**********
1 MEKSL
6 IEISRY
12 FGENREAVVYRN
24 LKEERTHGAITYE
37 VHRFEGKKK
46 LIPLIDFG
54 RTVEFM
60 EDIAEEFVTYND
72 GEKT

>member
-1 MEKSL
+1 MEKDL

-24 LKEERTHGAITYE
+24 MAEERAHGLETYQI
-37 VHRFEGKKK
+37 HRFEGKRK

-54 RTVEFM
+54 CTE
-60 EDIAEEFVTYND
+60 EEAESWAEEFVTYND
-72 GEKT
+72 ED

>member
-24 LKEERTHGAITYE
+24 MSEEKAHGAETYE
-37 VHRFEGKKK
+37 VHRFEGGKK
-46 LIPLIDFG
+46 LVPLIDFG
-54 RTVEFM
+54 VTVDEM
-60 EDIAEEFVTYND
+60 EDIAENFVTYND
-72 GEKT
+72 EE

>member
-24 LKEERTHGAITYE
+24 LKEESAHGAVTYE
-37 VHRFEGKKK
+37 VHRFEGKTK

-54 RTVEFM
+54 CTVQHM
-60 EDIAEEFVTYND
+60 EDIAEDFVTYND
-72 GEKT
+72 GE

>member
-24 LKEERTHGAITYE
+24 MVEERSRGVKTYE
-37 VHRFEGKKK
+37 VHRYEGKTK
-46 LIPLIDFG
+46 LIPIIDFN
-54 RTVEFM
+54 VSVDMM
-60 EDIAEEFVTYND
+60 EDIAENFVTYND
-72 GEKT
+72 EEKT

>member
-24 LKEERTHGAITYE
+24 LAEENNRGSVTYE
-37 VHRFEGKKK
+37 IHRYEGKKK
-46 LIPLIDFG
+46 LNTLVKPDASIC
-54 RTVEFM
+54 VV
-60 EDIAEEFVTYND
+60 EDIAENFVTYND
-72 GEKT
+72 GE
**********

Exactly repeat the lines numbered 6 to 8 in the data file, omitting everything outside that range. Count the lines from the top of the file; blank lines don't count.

46 LIPLIDFG
54 RTVEFM
60 EDIAEEFVTYND